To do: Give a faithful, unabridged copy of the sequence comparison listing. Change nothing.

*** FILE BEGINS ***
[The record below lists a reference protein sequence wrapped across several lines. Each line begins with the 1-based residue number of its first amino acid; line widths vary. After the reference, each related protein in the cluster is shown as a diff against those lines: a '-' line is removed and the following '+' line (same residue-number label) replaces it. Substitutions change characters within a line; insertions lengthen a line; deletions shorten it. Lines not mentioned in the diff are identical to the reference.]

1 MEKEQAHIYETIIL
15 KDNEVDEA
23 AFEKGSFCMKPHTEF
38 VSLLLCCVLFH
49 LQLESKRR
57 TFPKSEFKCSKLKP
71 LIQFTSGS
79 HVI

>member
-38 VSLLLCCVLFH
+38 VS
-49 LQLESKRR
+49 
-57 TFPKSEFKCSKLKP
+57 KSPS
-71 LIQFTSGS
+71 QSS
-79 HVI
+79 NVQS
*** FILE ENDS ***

[The record below lists a reference protein sequence wrapped across several lines. Each line begins with the 1-based residue number of its first amino acid; line widths vary. After the reference, each related protein in the cluster is shown as a diff against those lines: a '-' line is removed and the following '+' line (same residue-number label) replaces it. Substitutions change characters within a line; insertions lengthen a line; deletions shorten it. Lines not mentioned in the diff are identical to the reference.]

1 MEKEQAHIYETIIL
15 KDNEVDEA
23 AFEKGSFCMKPHTEF
38 VSLLLCCVLFH
49 LQLESKRR
57 TFPKSEFKCSKLKP
71 LIQFTSGS
79 HVI

>member
-38 VSLLLCCVLFH
+38 VS
-49 LQLESKRR
+49 
-57 TFPKSEFKCSKLKP
+57 KSPS
-71 LIQFTSGS
+71 QSS
-79 HVI
+79 NVQS